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Surfer's Addiction a Heart Breaker

February 21, 1997|PETE THOMAS

I was introduced to Todd Chesser a year ago, an hour before sunup at a Baja California toll gate on Mexico 1 near Ensenada. He and a few fellow surfers had rendezvoused there before catching a boat to Todos Santos Island, Baja California's answer to Oahu's infamous North Shore.

Chesser had taken a redeye from Hawaii, arriving at 3 a.m., then met his friends, got in a car and driven to Ensenada, hoping to get to Todos Santos in time for a giant swell that was expected to come roaring in from the north. After surfing Todos Santos, he would

return home and catch the same swell when it began pounding the shores of Oahu.

But Chesser never made it into the water at Todos Santos. The swell never quite materialized. The waves were only 10-12 feet, which impressed the heck out of me but seemed to depress everyone else. Two of Chesser's friends jumped in and caught a few of the mushy peaks, not wanting to have gone through all of their trouble for nothing.

But Chesser just sat there, bundled up at the bow, munching Power Bars, telling jokes while scanning the horizon for signs of a swell that wasn't coming.

"This isn't even worth getting wet for," he said, when asked why he wasn't paddling out to join his friends in the lineup. "I'm not going to freeze for this."

It was then that I realized that, for Chesser and others who spend their winters chasing monstrous waves wherever they might be, surfing is no longer merely an entertaining way to spend a day, a form of expression or even a way of life.

It is an addiction, for which there is no cure. The thrill is proportionate to the danger involved. The greater the risk, the greater the rush.

A few days ago, while surfing the Internet, I was clicking through the online pages of the Honolulu Star-Bulletin ( when a headline caught my eye: "Surfer Chesser Dies."

The story said Todd Chesser had been pronounced dead at Oahu's Wahiawa Hospital after having been pulled from the ocean, unconscious, near Waimea Bay.

Despite the closing of North Shore beaches because of dangerous surf, Chesser and two others had paddled out to a spot near Waimea Bay to ride thunderous breakers measuring 20-25 feet from the backs, with faces closer to 50.

Chesser reportedly was caught inside, stood on his board and dived down to try to make it under one of the waves. But it held him under so long that by the time he surfaced, he was either semiconscious or unconscious.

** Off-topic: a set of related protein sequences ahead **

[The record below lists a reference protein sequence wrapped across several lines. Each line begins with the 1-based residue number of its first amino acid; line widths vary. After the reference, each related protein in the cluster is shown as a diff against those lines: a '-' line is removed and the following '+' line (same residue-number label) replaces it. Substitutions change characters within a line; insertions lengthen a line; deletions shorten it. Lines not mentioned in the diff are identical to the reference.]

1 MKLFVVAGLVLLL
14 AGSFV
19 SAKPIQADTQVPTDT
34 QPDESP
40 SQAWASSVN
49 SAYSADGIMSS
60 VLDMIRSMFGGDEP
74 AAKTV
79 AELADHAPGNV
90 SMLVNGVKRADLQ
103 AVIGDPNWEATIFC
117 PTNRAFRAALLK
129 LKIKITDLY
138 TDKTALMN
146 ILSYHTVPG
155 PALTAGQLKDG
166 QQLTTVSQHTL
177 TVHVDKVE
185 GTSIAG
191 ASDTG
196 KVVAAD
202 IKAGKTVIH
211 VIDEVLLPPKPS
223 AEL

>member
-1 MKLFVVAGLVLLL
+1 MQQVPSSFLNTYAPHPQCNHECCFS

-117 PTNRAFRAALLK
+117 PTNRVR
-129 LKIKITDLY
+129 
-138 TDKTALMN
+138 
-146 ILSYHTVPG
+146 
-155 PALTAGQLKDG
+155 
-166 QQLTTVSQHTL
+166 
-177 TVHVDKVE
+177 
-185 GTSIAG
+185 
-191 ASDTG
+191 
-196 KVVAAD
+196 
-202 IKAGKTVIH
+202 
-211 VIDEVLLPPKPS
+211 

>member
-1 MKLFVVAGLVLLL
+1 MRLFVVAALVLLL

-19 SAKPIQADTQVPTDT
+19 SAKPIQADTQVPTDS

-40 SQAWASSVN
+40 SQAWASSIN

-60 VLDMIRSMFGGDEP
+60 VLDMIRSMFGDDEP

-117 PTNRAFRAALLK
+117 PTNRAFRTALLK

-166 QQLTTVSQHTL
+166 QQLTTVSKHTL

The other two surfers saw he was in trouble and paddled to his side, but another set rolled in and scattered the group. When the set cleared, Chesser was nowhere to be found.

A search was begun and lifeguards later found his broken surfboard. Beneath it was Chesser, tangled in the rocks near Waimea. He could not be revived.

His death occurred a year after that of Ventura's Donnie Solomon, who drowned after going over the falls at Waimea Bay. And Solomon had died a year to the day after Mark Foo, a famous professional surfer from Hawaii, got buried alive by a mammoth breaker at Mavericks, a big-wave spot in California near Santa Cruz.

In the first two instances I thought, "These guys were asking for it." But this time, I was able to put a face and personality on the victim, which changed my thinking.

Chesser was an articulate young man, well liked and highly regarded by his peers.

He was an only child. His father was killed in an automobile accident when he was an infant, after which his mother, Jeannie, decided to get a fresh start and move to Hawaii with her only child. They were close. She was working as an announcer at surf contests; he was getting paid by sponsors to be seen riding big waves.

At his services Monday afternoon, on what would have been Chesser's 29th birthday, at Alii Beach Park in Haleiwa, many of surfing's biggest stars were in attendance, among them world champion Kelly Slater, Johnny Boy Gomes, Brock Little and Shane Dorian. All gave touching, tearful accounts of their experiences with Todd.

Jeannie Chesser was still in shock and was nearly overwhelmed by the show of emotion.

"Jeannie looked so tiny and frail and I hurt for her," Carol Hogan, a family friend and owner of a water-sports publicity firm, told The Times after the memorial.

"I think anyone who has children actively involved in life must always be concerned about their safety--I am no exception, with a triathlete son and a daughter who swims long-distance races and is a flight attendant. I wanted to just go over and hug her and let her know how much we all care, so I did. But I don't think anyone can ever know, until it happens to them, what it's like to lose a child."

Chesser's fiancee, Janet Rollins, fought back tears as she explained that she had expected to be greeting the same crowd under much happier circumstances on Aug. 2, their planned wedding date. She called upon the eight who would have been Todd's attendants and presented each with an etched vase, the gifts he had planned to give his groomsmen.

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